In an urn there are three spherical marbles, a red, a green and a blue. Only two of them contain a gemstone inside, while the third is empty. We are not allowed to see or touch them, but we are given the following information about them: The smaller in size between the red and green is the heavier of the two that contain the gem. The lighter between the green and blue is the smaller in size of the two that contain the gem. The larger in size between the red and blue is the lighter of the two that contain the gem. Find the ones that contain the gems. Which marble is the larger and which is the lighter?

I have tried the following: Let's name them $R$, $G$ and $B$. Let's use the symbol "$\ll$" for the smaller in size and "$<$" for the lighter.

Then we have:
$R \ll G, R > G,$
$G < B, G \ll B,$
$R \gg B, R < B$

So we have $B \ll R \ll G$ and $G < R < B$ but isn't this contradictory with the second fact?

Apparently I am missing something...

  • $\begingroup$ You don't know that $R<<G$. You only know that if $R<<G$ then $R>G$. If $G<<R$ then $G>R$. Similarly for the other statements. $\endgroup$ – Derek Elkins Dec 3 '18 at 21:04
  • $\begingroup$ @DerekElkins: that is not quite correct. if $R \lt \lt G$ then $R$ has a gem and $R \gt$ the other that has a gem. We don't know from the first fact that the gems are in red and green. $\endgroup$ – Ross Millikan Dec 3 '18 at 21:10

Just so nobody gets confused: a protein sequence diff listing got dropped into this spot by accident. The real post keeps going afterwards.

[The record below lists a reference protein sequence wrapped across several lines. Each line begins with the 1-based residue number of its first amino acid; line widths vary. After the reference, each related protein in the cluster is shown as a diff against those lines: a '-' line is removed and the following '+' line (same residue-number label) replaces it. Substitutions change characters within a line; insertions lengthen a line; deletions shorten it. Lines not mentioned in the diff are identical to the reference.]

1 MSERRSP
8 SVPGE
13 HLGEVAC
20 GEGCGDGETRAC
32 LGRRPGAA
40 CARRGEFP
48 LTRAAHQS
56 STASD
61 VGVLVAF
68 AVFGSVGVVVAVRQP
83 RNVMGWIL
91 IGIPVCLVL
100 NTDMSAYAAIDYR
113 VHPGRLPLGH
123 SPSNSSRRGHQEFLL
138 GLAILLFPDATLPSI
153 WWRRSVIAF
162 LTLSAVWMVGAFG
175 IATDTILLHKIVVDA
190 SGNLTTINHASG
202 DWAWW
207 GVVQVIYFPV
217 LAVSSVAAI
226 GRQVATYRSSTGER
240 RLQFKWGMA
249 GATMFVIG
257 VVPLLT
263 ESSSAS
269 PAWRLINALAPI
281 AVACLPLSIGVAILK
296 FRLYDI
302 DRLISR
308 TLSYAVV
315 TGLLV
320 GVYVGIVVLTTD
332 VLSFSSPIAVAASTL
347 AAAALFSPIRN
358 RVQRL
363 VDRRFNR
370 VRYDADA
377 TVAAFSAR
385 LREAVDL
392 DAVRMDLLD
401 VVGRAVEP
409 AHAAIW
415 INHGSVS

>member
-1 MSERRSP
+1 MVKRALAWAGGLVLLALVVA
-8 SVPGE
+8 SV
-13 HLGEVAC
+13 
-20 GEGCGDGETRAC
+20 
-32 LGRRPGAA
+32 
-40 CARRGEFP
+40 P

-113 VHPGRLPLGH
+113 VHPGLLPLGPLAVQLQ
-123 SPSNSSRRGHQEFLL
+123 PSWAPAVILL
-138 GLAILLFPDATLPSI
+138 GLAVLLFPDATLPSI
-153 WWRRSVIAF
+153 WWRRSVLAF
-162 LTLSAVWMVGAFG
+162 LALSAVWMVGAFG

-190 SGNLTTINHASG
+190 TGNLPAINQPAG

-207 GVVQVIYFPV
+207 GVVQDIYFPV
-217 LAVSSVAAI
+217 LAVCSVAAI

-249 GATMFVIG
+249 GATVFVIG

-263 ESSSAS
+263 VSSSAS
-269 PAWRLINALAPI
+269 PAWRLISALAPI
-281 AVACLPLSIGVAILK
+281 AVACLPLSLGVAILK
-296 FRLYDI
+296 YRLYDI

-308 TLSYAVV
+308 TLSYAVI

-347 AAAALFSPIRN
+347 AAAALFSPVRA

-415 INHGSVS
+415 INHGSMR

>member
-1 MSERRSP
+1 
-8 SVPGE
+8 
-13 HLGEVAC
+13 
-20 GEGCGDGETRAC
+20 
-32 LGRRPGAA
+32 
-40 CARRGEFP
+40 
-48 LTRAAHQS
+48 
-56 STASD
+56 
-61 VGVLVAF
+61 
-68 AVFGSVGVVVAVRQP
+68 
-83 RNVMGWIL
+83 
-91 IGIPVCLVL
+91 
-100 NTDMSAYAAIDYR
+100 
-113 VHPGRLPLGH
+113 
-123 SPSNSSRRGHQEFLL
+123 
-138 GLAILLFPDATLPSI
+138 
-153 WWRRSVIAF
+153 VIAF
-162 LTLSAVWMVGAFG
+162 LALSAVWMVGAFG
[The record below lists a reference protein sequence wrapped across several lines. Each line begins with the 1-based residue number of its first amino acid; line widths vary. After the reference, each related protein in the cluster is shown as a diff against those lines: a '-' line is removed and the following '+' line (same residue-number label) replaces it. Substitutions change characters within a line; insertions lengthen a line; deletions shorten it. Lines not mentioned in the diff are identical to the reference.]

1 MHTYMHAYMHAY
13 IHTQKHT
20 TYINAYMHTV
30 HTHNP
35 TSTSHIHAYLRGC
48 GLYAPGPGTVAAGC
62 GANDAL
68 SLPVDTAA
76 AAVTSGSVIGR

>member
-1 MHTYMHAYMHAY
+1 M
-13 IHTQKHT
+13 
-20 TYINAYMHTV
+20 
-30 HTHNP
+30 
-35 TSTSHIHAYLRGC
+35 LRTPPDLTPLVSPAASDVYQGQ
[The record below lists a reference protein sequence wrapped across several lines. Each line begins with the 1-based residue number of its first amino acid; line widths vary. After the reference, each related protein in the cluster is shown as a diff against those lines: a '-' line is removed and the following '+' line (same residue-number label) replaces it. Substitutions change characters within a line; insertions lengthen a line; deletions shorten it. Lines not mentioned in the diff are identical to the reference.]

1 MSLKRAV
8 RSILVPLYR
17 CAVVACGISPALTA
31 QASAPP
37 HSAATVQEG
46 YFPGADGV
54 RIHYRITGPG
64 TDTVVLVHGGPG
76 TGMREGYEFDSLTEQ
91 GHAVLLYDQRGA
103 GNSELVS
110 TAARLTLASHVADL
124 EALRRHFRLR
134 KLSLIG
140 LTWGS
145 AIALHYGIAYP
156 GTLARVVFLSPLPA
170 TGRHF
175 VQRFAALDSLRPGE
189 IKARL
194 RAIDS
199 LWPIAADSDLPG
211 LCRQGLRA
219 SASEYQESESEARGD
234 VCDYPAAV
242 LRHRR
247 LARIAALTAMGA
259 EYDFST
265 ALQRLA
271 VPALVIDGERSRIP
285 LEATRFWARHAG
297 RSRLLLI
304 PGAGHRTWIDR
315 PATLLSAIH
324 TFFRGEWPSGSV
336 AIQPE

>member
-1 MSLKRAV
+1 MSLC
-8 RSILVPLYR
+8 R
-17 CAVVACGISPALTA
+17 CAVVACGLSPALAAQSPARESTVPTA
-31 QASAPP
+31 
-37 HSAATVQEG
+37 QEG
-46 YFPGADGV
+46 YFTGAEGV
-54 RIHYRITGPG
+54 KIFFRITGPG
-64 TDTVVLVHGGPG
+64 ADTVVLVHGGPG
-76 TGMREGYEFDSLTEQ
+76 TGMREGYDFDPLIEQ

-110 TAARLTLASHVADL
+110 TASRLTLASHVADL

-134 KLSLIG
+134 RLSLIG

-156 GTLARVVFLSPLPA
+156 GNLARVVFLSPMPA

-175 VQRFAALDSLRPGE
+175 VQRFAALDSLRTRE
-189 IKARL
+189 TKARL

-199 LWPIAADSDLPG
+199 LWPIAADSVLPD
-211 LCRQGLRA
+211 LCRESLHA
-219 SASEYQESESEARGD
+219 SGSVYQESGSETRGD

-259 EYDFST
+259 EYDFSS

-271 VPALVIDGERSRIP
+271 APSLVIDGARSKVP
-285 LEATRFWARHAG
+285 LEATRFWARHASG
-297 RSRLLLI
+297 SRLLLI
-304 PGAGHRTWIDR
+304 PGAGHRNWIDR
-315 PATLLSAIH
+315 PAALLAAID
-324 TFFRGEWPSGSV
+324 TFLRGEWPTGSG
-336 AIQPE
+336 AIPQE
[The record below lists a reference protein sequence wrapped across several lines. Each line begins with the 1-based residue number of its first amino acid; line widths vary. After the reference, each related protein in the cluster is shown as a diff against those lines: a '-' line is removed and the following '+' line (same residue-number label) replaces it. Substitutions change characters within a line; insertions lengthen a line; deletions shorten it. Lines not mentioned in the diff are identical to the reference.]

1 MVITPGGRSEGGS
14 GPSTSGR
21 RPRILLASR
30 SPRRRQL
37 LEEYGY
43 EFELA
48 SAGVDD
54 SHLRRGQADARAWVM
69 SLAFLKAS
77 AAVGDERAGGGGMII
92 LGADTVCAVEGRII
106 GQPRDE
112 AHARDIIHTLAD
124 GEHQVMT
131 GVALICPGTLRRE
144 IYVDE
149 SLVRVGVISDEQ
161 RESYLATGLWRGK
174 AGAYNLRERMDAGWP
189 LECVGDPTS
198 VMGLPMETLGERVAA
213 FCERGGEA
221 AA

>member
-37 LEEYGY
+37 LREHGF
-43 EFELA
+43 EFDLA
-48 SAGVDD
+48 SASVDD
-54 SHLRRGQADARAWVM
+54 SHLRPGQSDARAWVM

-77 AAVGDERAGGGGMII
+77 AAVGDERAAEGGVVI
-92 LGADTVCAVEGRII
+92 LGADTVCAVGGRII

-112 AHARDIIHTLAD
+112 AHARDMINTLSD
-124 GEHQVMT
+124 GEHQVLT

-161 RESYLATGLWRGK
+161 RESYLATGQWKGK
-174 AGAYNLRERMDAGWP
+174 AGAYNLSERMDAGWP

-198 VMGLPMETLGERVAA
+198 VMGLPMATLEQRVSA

• $\begingroup$ I made an edit in the last line. $\endgroup$ – Eduardo Juan Ramirez Dec 3 '18 at 21:25
  • $\begingroup$ @RossMillikan Oops. You're right. $\endgroup$ – Derek Elkins Dec 3 '18 at 21:41

You are not transcribing the facts correctly. You have taken the first statement to say that red is smaller than green and red is heavier than green. What it says is that whichever is smaller is the heavier of the two marbles that contain a gem. You therefore cannot use the transitivity to derive the contradiction you did.

I think I would just list the six possibilities for size ranking and see where each leads.

Say they are RGB from large to small. Then green is the heavier of the two that have gems (fact 1), red is the lighter of the two that have gems (fact 3), and blue is empty. Fact 2 now says that as green is the smaller that has a gem it is lighter than blue. Then they are BGR in order of weight. On the assumption that the puzzle is correctly posed, we could stop here and report the answer. Red and green have gems, red is larger and lighter.

To show how a problem can arise, say they are GBR from large to small. Now red is the heavier one with a gem and blue is the lighter one with a gem. Fact 2 says that the smaller one with a gem is blue or green, so we have a contradiction and this order of sizes is not possible.


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